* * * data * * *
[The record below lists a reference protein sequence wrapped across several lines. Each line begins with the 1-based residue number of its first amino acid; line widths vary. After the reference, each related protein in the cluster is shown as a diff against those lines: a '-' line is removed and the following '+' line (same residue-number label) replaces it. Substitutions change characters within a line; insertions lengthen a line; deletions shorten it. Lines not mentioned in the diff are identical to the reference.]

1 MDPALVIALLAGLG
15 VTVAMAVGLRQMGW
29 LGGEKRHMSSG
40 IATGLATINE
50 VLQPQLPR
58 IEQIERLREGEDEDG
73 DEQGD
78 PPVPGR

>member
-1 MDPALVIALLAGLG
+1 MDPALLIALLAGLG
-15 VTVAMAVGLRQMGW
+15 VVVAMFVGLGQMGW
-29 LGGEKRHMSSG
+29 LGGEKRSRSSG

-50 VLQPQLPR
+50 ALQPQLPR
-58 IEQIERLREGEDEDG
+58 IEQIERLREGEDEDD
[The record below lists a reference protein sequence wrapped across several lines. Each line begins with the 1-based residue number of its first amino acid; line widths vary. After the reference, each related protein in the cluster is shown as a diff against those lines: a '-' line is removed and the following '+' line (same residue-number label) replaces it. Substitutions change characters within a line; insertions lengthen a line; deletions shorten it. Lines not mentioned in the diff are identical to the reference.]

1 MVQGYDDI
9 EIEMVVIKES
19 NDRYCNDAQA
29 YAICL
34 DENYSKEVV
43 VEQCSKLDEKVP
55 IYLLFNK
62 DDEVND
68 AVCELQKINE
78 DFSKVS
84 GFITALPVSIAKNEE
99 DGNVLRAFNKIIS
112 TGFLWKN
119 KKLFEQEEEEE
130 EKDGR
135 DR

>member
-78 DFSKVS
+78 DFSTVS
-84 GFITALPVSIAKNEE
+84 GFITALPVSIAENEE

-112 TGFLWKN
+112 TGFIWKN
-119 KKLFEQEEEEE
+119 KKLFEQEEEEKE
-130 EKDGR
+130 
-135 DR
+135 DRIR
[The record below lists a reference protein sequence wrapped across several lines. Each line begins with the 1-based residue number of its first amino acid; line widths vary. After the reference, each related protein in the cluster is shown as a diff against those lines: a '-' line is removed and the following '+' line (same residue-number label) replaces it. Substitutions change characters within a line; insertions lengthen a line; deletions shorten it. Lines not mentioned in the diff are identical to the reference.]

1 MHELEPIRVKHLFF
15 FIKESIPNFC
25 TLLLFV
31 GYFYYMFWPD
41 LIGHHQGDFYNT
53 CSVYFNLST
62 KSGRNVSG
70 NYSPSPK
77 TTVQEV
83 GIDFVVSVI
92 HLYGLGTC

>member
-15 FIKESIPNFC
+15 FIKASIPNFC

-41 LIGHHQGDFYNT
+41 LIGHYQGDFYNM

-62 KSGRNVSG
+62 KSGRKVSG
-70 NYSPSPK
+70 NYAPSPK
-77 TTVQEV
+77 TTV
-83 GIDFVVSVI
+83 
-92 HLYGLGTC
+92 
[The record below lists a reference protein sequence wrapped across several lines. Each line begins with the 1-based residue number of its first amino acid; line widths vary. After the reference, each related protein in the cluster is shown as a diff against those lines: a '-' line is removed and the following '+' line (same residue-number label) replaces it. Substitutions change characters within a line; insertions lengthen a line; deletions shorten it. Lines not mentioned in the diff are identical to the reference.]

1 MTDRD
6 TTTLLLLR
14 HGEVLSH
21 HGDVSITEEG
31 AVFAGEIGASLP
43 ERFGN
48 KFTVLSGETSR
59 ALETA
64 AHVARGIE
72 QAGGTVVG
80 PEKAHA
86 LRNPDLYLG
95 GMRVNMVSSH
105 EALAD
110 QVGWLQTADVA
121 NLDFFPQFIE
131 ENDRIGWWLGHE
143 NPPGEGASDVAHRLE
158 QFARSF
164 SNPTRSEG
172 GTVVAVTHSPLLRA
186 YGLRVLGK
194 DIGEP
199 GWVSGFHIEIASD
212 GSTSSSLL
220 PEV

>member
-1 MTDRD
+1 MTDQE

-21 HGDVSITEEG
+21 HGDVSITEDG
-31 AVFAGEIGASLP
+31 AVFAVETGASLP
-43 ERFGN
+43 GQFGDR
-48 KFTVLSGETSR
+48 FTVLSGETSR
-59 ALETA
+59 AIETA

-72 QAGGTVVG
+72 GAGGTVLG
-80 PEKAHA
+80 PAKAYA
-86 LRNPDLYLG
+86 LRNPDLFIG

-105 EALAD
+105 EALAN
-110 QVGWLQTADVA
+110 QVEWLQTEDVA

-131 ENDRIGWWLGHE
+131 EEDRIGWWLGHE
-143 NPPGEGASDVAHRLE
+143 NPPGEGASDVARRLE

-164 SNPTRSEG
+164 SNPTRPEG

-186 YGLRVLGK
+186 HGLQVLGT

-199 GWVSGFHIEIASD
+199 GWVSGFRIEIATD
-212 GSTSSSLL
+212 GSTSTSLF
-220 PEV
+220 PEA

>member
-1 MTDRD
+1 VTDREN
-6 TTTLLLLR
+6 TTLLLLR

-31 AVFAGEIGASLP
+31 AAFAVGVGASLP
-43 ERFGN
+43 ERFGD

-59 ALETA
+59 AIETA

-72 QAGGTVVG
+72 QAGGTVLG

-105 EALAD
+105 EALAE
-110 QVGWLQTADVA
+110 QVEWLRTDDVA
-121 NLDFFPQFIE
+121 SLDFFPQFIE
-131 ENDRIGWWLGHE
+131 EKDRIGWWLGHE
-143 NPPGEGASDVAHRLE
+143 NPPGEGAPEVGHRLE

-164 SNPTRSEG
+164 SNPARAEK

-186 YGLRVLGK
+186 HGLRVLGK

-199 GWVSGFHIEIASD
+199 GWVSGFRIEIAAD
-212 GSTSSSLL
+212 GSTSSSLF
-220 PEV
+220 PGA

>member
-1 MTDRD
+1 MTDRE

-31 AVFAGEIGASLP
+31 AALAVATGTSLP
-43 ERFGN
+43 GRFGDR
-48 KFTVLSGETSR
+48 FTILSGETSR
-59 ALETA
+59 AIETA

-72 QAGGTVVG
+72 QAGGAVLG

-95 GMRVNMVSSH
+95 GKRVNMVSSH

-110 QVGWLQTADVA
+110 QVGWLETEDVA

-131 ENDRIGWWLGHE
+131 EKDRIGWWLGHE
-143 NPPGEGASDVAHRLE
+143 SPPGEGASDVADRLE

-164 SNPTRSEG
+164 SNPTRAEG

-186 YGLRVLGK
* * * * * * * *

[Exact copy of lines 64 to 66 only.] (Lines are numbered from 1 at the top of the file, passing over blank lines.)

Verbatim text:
-15 FIKESIPNFC
+15 FIKASIPNFC

-41 LIGHHQGDFYNT